The Times of London recently predicted that, on current trends, all students at some British universities will obtain first-class degrees by the end of this new decade. The 2:2 will become extinct across the whole sector by 2033. And in 38 years’ time we will get to the point where all students receive firsts.
There are few topics that generate press outrage as reliably and predictably as grade inflation. Yet taking a step back can help us put in perspective all the talk about qualifications becoming worthless and, by lowering the temperature of debate, suggest where change may indeed be needed.
I was super cool about my degree result: I was away when it was announced and made no effort to find out what had happened until about a week later, when I had a party to attend in Oxford. This was partly adolescent bravado but it was also a firm belief that intellectual life was not about grades. And although I recognised the instrumental importance of the issue, academic success and failure were not something that mattered to me personally.
Anyway, when I did find out I rang home as requested and was handed to my father: “What did you get?”
“I got a first.”
“Oh, did you?” And the phone was banged down, without giving me any opportunity to reel off the list of prizes awarded and congratulatory letters that I had found in my pigeon-hole.
My father was the headmaster of our local grammar school and therefore I had gone away to school. He had an upper-second degree in modern languages from King’s College London, awarded in 1934. He had a reverence, perhaps tinged with some degree of resentment, for the idea of the “Oxford first” – and the thought that his bone idle, overprivileged, overconfident dilettante of a son actually was one was clearly unbearable. (“Bone idle” was a phrase he often used; the rest is extrapolation. Our relationship was not quite as dysfunctional as it sounds because we generally managed to avoid each other completely. In retrospect, I’m grateful for the lack of parental pressure.)
I have told this story all my life to illustrate the varieties of parent-child relationships, but it can also be quoted to suggest several things about grades and classifications, including how much people care about them and how much they can resent the ease with which they are sometimes achieved, particularly by those younger than themselves.
I have two other qualifications, both in essence fakes. The first is an Oxford MA, for which I had to pay £11.00, having stayed out of jail for a couple of years after the award of a BA. The other is a DLitt (doctor of letters), awarded for pursuing a hobby (writing about the politics of sport). In each case, I wanted the qualification because it would open up opportunities (or the lack of it would close them off), especially abroad and especially in North America. For that matter, although I am frequently addressed as professor, I’m not a real professor; I’m an emeritus reader at the University of Warwick. On the other hand, I do have a letter from a vice-chancellor somewhere saying that I may also call myself “senior associate professor emeritus” and I am or have been a “visiting” professor on four continents. Anyway, everybody seems to be some sort of professor these days. But generally I’m happy to be a fake and to contribute to the undermining of standards.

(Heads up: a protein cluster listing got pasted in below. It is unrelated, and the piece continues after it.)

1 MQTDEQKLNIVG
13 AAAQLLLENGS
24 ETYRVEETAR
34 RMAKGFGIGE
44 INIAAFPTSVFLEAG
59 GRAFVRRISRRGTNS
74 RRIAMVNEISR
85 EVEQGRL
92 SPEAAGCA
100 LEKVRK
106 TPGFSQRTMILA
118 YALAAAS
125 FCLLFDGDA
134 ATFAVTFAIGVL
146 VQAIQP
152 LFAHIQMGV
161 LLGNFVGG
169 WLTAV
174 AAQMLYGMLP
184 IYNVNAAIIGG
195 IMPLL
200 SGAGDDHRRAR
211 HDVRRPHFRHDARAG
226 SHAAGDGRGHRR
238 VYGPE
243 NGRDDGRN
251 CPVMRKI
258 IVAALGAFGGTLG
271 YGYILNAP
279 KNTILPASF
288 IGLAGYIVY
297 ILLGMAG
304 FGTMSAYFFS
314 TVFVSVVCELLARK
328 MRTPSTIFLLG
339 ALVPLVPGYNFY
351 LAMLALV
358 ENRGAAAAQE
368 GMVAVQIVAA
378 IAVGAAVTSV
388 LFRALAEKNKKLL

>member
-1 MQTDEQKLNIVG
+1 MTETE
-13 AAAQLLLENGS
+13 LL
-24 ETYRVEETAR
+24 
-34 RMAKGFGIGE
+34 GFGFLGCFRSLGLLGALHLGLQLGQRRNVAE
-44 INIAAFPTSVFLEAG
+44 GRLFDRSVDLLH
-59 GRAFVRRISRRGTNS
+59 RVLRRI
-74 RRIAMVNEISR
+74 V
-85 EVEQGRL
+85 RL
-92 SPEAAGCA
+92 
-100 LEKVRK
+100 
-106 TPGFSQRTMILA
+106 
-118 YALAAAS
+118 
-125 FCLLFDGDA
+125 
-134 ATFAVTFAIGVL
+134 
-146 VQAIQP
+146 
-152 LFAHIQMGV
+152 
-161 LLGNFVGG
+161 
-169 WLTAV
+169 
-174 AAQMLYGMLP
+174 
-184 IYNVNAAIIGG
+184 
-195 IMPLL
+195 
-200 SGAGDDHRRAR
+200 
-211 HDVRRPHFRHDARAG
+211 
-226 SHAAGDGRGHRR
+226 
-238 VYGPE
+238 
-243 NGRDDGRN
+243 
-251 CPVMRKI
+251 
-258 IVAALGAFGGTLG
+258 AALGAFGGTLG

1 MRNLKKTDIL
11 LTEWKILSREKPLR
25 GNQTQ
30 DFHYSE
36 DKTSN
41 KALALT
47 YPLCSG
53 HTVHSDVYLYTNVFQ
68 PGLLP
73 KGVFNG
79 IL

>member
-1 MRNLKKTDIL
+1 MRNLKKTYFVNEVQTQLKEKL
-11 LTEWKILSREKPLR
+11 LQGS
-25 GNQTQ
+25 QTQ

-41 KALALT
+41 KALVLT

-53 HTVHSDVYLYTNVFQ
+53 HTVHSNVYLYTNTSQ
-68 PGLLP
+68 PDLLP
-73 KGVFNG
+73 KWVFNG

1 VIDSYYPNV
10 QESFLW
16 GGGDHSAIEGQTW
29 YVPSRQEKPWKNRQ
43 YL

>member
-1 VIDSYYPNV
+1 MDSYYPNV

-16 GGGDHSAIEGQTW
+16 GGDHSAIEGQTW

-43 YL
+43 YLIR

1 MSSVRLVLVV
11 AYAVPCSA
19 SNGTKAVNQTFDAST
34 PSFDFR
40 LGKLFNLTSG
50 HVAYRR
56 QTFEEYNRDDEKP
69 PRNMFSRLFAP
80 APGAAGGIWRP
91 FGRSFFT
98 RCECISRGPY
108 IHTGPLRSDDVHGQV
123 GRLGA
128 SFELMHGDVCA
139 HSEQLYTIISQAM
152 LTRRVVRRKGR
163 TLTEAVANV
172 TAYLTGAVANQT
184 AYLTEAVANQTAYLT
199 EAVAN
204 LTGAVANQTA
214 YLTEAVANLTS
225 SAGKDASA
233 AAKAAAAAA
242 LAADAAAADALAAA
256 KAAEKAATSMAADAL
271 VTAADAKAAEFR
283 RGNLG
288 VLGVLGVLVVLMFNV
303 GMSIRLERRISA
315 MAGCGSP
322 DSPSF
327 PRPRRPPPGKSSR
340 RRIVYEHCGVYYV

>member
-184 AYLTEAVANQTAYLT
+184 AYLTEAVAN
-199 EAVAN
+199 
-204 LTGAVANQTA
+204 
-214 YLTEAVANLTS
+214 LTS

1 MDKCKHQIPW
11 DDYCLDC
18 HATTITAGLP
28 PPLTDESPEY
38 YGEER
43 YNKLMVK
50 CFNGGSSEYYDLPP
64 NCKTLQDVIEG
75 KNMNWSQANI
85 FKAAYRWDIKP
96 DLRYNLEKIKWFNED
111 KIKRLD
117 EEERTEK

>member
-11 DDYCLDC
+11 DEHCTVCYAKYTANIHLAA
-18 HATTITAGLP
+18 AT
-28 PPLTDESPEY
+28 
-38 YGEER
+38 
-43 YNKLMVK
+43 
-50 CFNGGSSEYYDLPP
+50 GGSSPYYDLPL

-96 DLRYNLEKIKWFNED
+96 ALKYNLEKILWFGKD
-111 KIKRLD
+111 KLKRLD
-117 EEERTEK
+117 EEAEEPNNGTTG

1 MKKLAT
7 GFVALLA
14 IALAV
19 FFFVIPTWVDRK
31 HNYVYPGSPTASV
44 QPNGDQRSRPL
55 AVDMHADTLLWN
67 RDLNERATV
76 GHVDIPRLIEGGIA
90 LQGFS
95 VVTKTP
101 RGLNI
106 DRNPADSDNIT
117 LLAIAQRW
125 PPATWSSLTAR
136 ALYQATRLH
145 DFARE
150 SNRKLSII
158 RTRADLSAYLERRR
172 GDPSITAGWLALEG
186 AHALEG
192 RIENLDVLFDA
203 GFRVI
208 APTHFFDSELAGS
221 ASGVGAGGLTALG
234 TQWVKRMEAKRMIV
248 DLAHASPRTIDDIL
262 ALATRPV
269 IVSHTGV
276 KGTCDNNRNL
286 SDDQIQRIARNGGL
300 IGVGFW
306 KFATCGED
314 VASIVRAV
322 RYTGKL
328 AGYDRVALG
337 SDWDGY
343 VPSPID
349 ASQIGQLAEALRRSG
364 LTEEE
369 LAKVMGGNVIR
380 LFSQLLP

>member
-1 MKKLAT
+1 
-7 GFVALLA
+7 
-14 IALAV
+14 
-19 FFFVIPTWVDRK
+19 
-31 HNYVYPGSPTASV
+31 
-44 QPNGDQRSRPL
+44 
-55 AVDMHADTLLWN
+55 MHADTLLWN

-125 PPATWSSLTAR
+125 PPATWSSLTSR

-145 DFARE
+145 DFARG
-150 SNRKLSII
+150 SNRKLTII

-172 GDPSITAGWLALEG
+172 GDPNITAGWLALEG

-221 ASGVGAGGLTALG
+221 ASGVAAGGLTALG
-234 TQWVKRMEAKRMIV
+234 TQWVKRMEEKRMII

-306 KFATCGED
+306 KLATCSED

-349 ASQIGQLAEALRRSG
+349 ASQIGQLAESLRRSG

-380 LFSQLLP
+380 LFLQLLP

Thus, my reaction to “grade inflation” tends to be cynical rather than indignant. I first heard the term in the US in the 1970s. More and more people were getting As, it was said. This was largely because the people who marked them were the people who taught them and they complained if they didn’t like their grade. This led to declining standards and even more virulent complaints from those who were dissatisfied, a spiralling process. I smugly believed it couldn’t happen back home, mainly because we separated the processes of teaching and examining, with the normal required essays not counting towards the degree. Marking was “objective” and involved second markers and external examiners: you wouldn’t even know to whom a complaint should be addressed. (For the record, I can state that nobody ever complained to me about a mark I had given them, but that was because any marks I allocated were used in a way that was in essence advisory.)
Grade inflation has occurred now largely because that system changed. Whereas the department I used to be in did not give any first-class honours in its principal degree for more than a decade because no candidate was deemed good enough, the 2017-18 figures for the proportion of firsts at the most generous UK institution, Imperial College London, is 46 per cent, with the University of Huddersfield in second place at 40 per cent.
There is some debate about the explanation for this level of inflation in what previously seemed to be a robust system: most people blame the academics, but The Guardian, which is read by a lot of academics, blames the government. There is no debate, however, about whether these statistics represent an increase in performance. Wherever I look or ask, whether in universities, in pubs or online, I don’t find anyone who believes that standards are actually higher. It is entirely obvious that the ability to produce a decent piece of work given plenty of time and precise advice from those who are going to assess you is considerably more widespread than the ability to produce coherent answers to previously unseen questions in a stressful situation. It’s like comparing high diving with bellyflopping.